Facebook Email Pinterest Twitter X Instagram Tiktok Icon YouTube Icon Headphones Icon Favorite Navigation Search Icon Forum Search Icon Main Search Icon Close Icon Video Play Icon Indicator Arrow Icon Close Icon Hamburger/Search Icon Plus Icon Arrow Down Icon Video Guide Icon Article Guide Icon Modal Close Icon Guide Search Icon

Threads Project Guides

Sewing With Knits

Guide Home

A Neckline Binding for Knits

David Coffin/Gary Junken

This video will teach you to create an incredible neckline binding on a knit top. The amount of stretch varies from knit to knit, so teacher and author Sarah Veblen of Sparks, Maryland, recommends that you try her techniques on assorted samples to learn how they behave and then experiment with the various types of neckline finishes you will be creating.

Read Sarah’s article, “Neckline Finishes for Knits,” in Threads #106, April/May 2003. If you’re not certain how to quarter your binding and neckline, watch her other video, A Turtleneck Finish for Knits.

This is an online extra to Threads #106.

Previous: Serger Darts for Knits Next: A Turtleneck Finish for Knits


  1. kreativelady | | #1

    Watching the video for different steps in producing all the elements of the final projects was fascinating! Somthing to think about. kreativelady.

  2. Zuraiqui | | #2

    This is a wonderful video. She takes you through the process painlessly and beautifully.
    Thank you

  3. Katielynne | | #3

    Thank you Sarah and David for posting this wonderful video. This one is especially good for me, who has a "fear of knits". This video is so clearly illustrative--I have boosted confidence now!

  4. sewelegant | | #4

    This is a wonderful visual, as good as the knits only classes I attended when knits first appeared back in the 60's and 70's. I used to think I needed the ribbing and since it was no longer available in matching colors as before I was ignoring making knit T's. I am delighted to see how well the body knit works just as well. Thank you!

  5. AuroraPoison | | #5

    Using knit fabric, does anyone know how to make a split neckline?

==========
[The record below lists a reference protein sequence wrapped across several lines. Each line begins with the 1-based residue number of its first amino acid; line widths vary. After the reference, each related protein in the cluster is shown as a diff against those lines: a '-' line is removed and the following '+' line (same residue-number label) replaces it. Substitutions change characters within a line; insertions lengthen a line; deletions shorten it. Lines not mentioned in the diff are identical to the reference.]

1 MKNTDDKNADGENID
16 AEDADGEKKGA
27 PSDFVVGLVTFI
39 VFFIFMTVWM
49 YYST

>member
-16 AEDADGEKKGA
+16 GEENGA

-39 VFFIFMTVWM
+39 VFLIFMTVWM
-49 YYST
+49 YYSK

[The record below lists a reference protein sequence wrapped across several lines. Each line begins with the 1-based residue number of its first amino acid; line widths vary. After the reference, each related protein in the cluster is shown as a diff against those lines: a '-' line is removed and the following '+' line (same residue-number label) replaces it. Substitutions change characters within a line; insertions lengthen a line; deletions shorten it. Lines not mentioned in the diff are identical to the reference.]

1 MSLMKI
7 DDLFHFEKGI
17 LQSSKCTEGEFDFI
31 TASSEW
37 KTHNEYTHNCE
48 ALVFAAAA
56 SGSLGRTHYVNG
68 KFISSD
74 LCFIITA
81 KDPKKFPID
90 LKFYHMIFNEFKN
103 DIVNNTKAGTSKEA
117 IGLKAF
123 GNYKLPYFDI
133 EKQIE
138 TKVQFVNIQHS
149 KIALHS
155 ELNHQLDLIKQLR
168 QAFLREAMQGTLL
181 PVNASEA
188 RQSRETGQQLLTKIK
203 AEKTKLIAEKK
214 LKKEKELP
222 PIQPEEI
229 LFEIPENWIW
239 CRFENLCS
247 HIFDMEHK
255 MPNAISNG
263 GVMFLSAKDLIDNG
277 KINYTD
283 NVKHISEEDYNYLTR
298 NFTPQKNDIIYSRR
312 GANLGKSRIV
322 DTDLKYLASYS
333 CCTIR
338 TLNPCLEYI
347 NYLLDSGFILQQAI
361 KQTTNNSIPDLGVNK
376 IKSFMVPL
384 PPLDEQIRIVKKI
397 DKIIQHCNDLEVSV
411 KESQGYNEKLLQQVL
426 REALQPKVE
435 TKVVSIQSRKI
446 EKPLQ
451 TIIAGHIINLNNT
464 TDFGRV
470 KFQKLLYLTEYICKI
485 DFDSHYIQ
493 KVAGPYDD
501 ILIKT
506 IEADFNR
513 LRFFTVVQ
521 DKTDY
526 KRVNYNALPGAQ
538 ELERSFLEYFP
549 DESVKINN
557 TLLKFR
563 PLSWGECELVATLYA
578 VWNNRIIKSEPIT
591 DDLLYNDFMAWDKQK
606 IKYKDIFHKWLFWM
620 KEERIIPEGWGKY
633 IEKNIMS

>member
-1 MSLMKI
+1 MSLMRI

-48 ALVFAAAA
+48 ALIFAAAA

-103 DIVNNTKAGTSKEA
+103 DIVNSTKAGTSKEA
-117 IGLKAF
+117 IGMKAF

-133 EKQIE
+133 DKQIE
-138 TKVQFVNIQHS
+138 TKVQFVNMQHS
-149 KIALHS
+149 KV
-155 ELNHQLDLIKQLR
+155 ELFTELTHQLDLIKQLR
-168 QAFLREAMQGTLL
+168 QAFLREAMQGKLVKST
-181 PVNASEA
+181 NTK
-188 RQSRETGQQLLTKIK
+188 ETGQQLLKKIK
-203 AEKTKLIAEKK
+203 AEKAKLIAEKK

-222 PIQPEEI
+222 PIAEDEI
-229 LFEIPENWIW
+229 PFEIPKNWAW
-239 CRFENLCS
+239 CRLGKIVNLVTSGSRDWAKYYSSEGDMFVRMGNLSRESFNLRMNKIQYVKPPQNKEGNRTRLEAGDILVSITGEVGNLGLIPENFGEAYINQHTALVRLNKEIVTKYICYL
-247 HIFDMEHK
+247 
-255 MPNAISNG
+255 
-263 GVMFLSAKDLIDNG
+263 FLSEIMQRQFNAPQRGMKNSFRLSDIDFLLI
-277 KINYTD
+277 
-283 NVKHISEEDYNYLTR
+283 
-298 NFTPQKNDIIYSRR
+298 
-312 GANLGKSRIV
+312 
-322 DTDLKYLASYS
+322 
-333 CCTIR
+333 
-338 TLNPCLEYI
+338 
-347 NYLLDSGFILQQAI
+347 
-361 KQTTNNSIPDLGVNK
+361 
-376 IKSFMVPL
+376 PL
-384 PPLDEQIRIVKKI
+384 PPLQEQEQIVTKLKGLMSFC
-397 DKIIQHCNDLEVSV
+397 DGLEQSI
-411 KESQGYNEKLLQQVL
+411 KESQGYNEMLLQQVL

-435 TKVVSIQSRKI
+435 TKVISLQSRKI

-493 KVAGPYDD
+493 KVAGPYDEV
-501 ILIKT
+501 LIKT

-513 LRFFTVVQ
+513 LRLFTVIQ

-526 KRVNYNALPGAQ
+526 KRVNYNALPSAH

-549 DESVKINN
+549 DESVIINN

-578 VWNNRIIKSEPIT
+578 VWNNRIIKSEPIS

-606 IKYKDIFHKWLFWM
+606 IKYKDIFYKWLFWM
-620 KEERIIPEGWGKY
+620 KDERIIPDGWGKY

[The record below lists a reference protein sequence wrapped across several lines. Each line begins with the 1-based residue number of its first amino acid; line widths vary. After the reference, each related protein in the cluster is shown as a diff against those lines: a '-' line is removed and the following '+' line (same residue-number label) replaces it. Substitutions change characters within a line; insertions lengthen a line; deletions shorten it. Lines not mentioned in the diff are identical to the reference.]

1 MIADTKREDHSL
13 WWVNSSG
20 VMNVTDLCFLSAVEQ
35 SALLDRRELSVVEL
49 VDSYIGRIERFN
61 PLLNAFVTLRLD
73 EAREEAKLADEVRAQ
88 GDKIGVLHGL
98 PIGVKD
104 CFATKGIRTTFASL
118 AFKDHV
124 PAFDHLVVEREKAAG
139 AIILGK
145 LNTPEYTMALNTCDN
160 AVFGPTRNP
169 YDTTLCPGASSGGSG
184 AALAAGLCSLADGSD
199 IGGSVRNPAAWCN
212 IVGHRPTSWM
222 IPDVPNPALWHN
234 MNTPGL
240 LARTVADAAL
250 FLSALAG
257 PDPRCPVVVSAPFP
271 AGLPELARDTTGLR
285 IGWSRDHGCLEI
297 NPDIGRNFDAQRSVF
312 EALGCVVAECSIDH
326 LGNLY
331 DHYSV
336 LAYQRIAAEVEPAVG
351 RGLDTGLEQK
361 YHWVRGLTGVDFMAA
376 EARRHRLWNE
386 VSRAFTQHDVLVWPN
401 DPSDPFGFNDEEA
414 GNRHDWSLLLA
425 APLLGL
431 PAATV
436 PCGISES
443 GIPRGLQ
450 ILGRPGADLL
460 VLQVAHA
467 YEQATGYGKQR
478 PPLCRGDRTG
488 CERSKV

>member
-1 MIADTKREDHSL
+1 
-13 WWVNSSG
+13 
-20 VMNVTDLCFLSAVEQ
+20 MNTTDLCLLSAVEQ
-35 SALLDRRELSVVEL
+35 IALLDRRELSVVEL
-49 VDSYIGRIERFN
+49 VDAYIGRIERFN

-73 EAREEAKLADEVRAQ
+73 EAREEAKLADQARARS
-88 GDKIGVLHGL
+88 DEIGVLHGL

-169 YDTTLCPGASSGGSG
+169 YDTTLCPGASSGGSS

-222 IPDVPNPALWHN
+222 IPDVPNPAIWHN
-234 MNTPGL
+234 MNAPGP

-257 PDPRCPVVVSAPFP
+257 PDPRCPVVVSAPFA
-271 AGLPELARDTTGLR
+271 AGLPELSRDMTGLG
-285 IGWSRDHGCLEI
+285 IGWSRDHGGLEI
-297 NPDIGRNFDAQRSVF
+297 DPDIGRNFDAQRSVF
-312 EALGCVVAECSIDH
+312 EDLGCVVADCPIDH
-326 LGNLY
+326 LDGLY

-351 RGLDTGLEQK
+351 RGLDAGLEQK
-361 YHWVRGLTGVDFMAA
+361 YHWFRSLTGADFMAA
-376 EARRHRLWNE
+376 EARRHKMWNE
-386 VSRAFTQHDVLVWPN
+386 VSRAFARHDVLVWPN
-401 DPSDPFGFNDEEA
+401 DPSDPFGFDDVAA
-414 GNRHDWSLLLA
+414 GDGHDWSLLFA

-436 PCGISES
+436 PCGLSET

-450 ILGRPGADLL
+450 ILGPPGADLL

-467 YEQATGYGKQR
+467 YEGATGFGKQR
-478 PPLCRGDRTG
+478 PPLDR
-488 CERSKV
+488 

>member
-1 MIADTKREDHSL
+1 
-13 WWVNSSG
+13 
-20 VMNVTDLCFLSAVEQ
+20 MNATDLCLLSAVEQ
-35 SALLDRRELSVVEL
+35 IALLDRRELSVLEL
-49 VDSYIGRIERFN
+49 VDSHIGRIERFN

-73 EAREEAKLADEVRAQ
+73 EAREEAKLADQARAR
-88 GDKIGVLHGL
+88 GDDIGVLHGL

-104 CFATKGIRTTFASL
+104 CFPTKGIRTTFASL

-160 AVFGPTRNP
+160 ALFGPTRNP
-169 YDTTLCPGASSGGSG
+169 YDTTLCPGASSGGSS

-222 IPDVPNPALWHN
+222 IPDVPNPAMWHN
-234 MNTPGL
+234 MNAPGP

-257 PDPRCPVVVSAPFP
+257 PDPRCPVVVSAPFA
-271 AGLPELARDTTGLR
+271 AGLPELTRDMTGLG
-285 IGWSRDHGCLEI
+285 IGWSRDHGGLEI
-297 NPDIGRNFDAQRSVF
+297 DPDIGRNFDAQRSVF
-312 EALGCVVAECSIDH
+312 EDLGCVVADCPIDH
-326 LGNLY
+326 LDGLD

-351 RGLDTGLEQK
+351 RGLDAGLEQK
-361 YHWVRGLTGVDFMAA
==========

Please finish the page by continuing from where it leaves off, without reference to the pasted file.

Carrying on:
6. coachgrazina | | #6

    This is one of the best tutorials I've ever seen - and I've seen many. The way Sarah explains every step and the way the camera shows what she's doing - it's just brilliant.

    Instructions included in a KWIK-SEW pattern for t-shirt say divide neckband and neckline into fourths and then stitch stretching neckband to fit neckline. It's correct, but sounds a bit like a cake recipe that tells you to mix all the ingredients and just bake it.

    Thanks you so much, I'm going to finish the t-shirts that I'm making right now.

    All the best in the new year, Threads, many hugs from Australia :o).

  7. 79tarheel | | #7

    This is THE BEST tutorial! Explains not only how, but why! Video clearly shows every step. Now I feel confident to go try a t-shirt again!

  8. kramer | | #8

    This is my favorite video. It is so helpful. I've watched it over and over, every time I make a tee.

  9. skpowell | | #9

    Thanks for this superb video to help me avoid pitfalls in my beginning phase of sewing with knits.

  10. sewgal36072 | | #10

    Thank you so much! How wonderful it is to be able to come to the computer and look up what is needed for a project. I'm looking forward to hints,etc. God Bless!!

  11. rumpole | | #11

    marvellous video for attaching neckribbing by sarah. thanks so much. r

  12. nehmah | | #12

    Thank you so much for this video. I had learned a slightly different method back in the 1970's. The knits then were nowhere as stretchy as the ones today. My older method often left me with ripples and "out-standing"binding. I had to remake the necklines on undershirts for my spouse, twice before they were OK. Nehmah

  13. janel100 | | #13

    Hi,this video doesn't work!

  14. janel100 | | #14

    It works after all, I just had to wait.

  15. lindalouise | | #15

    I was searching the high end stores for neck finishes. The one that intrigued me was a binding like this but smaller, about 1/4 to 3/8 inch & it had elastic added. The elastic would be 1/8 inch. Then it had twin needle stitching. The underside was completely enclosed.